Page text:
Here is an itinerary for one week in Tuscany with Cortona as home base. We think this is a good itinerary for pretty much anyone interested in exploring what Tuscany has to offer – a bit of art in both towns and major cities, great food, thermal baths and nature, and remarkable landscape.
Why Cortona? As a visitor to Tuscany, Cortona makes a great home base because you get to live the small town experience but are close to good roads. From Cortona you can easily reach the major art cities of Siena and Arezzo (40 minutes), the well known cheese and wine towns Pienza and Montepulciano (even closer), and two different thermal baths at Chianchiano or Rapolano.
Frances Mayes’s Under the Tuscan Sun is set in Cortona and has made the town rather popular in recent years; here is the trailer of the movie.[youtube]http://www.youtube.com/watch?v=vdJGMZDY0-8[/youtube]
We suggest that you rent a villa outside Cortona or an apartment in town for one week and just slow down, drink up the atmosphere and a good class of local red wine. Here is a suggested day-by-day itinerary that provides a nice variety of things to see, but that is also relaxing. The Tuscan lifestyle, especially in the summer and in small towns, is all about the afternoon nap while all the stores are closed, followed by leisurely strolling, a drink on a terrace at sundown…
Here is a google map with all the points described in the itinerary below. We’ve picked what we think are some of the best places to visit in this area, but of course you can add to this or customize it. And of course, if you’ve done it, please let us know how it goes, what you’d change, what you liked, etc.
Itinerary on google maps
Visualizza Itinerary: One week in Tuscany (Cortona) in una mappa di dimensioni maggiori
Day 1: arrive in Cortona and hang out
Take the time to get to know the town, find its stores and amenities as described here. This itinerary is awfully calm – we don’t suggest that you do too much each day, but rather frequently return home to Cortona to sit on the wall, do a sketch or just enjoy the view.
Day 2: Siena
Siena has plenty to offer for a day’s visit. Start in Piazza del Duomo with a visit to the Duomo famous for its intarsiated marble floor and for the Piccolomini Library with renaissance frescoes by Pinturicchio. Across from the Duomo is the large museum complex of Santa Maria della Scala, previously a pilgrims’ hospice and now used for special exhibits. Read more about Siena on turismo.intoscana.it and about Siena’s typical sweet “pan pepato“.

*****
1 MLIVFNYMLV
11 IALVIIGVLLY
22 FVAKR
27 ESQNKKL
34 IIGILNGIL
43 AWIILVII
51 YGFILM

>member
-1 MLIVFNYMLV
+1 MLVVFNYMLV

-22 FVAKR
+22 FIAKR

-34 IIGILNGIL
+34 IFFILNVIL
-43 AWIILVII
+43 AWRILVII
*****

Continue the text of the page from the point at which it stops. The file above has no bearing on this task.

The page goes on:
Day 3: thermal baths and outlet shopping
The outlet at Valdichiana has a good selection of mens and womens clothing and accessories, as well as kitchen stuff stores. Definately worth spending a few hours (and euros) here. As for thermal baths this area is rich in sulfur waters, so you can choose from Bagno Vignone, Rapollano Terme or Chianchiano Terme. The water is the same and wonderfully warm in all cases; what changes is the level of luxury at each thermal bath establishment (and also the price changes). Bring your flip flops, bathing cap, and a robe!
Day 4: wine and cheese party, crete senesi
Get the best of Tuscany’s food with cheese in Pienza, followed by wine tasting in nearby Montepulciano. Pienza is also historically important – it is a town entirely planned in the Renaissace, with an interesting church and other public buildings. Just outside Montepulciano don’t miss the Church of San Biagio.
Day 5: Arezzo and Monterchi
Arezzo is the closest large town to Cortona. There are paid public lots and it’s easy enough to find a spot to leave your car. Get a map and explore this city, starting perhaps with the church of San Francesco and its frescoes of the True Cross by Piero della Francesca. There is another figure by that artist in the Duomo. If you’re lucky enough to time your visit with the Arezzo Antique Fair that happens the FIRST sunday of the month, be prepared for crowds but also for the possibility of finding a real treasure to take home!
After leaving Arezzo, if you liked Piero della Francesca, you can take a small road to Monterchi to visit the Madonna del Parto, a fresco by Piero that is believed to have magical properties with regards to assisting in pregnancy and birth. Local women still pray to her.
Day 6: more small towns, or a hike
If you step into the bookstore in Cortona you can buy a hiking map of the area, or just follow any red and white striped signs you see leading out of town. A long hilly hike followed by a nap in the park is just what you need to complete your trip. If hiking is not your thing, go check out any of the other small towns on our map – including San Giovanni d’Asso and its truffle museum, Castiglione d’Orcia, Buonconvento, or Castiglione Fiorentino (the next town over).
Day 7: into Umbria: Perugia and Assisi
Although this isn’t in Tuscany, we wouldn’t want you to miss out on your Italy trip by not going over to neighbouring Umbria. Cortona is pretty much on the border, and Perugia is only about half an hour away. From there, Assisi is also just a short hop. We wrote about how similar these places are to Tuscany in a tongue-in-cheek article called Tuscumbria.
This post is by Alexandra (text, arts information) and Barbara (map, trip planning).